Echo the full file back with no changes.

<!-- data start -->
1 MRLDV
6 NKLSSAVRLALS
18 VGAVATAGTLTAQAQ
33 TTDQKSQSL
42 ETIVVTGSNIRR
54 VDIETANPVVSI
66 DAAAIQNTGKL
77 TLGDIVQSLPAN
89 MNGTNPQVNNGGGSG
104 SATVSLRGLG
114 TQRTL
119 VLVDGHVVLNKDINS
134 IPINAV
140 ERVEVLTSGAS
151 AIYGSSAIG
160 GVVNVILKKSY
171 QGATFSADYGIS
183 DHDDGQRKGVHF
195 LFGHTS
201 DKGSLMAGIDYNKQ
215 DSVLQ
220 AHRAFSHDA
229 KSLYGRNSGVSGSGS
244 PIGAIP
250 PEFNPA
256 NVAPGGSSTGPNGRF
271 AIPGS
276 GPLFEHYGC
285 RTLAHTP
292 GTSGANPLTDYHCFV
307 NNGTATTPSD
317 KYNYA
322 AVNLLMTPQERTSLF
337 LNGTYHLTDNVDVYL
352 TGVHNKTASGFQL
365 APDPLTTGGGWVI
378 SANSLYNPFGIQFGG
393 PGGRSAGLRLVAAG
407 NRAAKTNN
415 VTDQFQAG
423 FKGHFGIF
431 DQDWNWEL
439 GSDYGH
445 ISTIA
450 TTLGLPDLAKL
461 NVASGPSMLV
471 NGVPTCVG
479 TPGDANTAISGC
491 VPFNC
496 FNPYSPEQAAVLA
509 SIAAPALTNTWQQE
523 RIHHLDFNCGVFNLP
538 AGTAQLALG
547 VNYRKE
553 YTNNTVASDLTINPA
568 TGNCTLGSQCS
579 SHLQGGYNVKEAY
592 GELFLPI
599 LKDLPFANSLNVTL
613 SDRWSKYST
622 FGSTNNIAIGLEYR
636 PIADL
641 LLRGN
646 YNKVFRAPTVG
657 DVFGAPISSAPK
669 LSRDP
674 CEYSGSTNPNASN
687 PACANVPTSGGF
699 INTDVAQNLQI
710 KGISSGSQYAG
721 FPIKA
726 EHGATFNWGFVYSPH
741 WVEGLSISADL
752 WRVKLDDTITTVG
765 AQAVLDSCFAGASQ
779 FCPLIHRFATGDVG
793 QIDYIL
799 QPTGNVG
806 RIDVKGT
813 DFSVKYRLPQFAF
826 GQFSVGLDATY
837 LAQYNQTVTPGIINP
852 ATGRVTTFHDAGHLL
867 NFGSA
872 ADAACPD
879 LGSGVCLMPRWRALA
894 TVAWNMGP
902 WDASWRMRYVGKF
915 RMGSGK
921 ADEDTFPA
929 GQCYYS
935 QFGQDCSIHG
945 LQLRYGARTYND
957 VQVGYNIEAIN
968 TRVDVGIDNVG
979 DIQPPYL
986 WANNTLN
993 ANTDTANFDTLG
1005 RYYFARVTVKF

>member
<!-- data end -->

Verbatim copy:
1 MRLDV
6 NKLSSAVRLALS
18 VGAVATAGTLTAQAQ
33 TTDQKSQSL
42 ETIVVTGSNIRR
54 VDIETANPVVSI
66 DAAAIQNTGKL
77 TLGDIVQSLPAN
89 MNGTNPQVNNGGGSG
104 SATVSLRGLG
114 TQRTL
119 VLVDGHVVLNKDINS
134 IPINAV
140 ERVEVLTSGAS
151 AIYGSSAIG
160 GVVNVILKKSY
171 QGATFSADYGIS
183 DHDDGQRKGVHF
195 LFGHTS
201 DKGSLMAGIDYNKQ
215 DSVLQ
220 AHRAFSHDA
229 KSLYGRNSGVSGSGS
244 PIGAIP
250 PEFNPA
256 NVAPGGSSTGPNGRF
271 AIPGS
276 GPLFEHYGC
285 RTLAHTP
292 GTSGANPLTDYHCFV
307 NNGTATTPSD
317 KYNYA
322 AVNLLMTPQERTSLF
337 LNGTYHLTDNVDVYL
352 TGVHNKTASGFQL
365 APDPLTTGGGWVI
378 SANSLYNPFGIQFGG
393 PGGRSAGLRLVAAG
407 NRAAKTNN
415 VTDQFQAG
423 FKGHFGIF
431 DQDWNWEL
439 GSDYGH
445 ISTIA
450 TTLGLPDLAKL
461 NVASGPSMLV
471 NGVPTCVG
479 TPGDANTAISGC
491 VPFNC
496 FNPYSPEQAAVLA
509 SIAAPALTNTWQQE
523 RIHHLDFNCGVFNLP
538 AGTAQLALG
547 VNYRKE
553 YTNNTVASDLTINPA
568 TGNCTLGSQCS
579 SHLQGGYNVKEAY
592 GELFLPI
599 LKDLPFANSLNVTL
613 SDRWSKYST
622 FGSTNNIAIGLEYR
636 PIADL
641 LLRGN
646 YNKVFRAPTVG
657 DVFGAPISSAPK
669 LSRDP
674 CEYSGSTNPNASN
687 PACANVPTSGGF
699 INTDVAQNLQI
710 KGISSGSQYAG
721 FPIKA
726 EHGATFNWGFVYSPH
741 WVEGLSISADL
752 WRVKLDDTITTVG
765 AQAVLDSCFAGASQ
779 FCPLIHRFATGDVG
793 QIDYIL
799 QPTGNVG
806 RIDVKGT
813 DFSVKYRLPQFAF
826 GQFSVGLDATY
837 LAQYNQTVTPGIINP
852 ATGRVTTFHDAGHLL
867 NFGSA
872 ADAACPD
879 LGSGVCLMPRWRALA
894 TVAWNMGP
902 WDASWRMRYVGKF
915 RMGSGK
921 ADEDTFPA
929 GQCYYS
935 QFGQDCSIHG
945 LQLRYGARTYND
957 VQVGYNIEAIN
968 TRVDVGIDNVG
979 DIQPPYL
986 WANNTLN
993 ANTDTANFDTLG
1005 RYYFARVTVKF

>member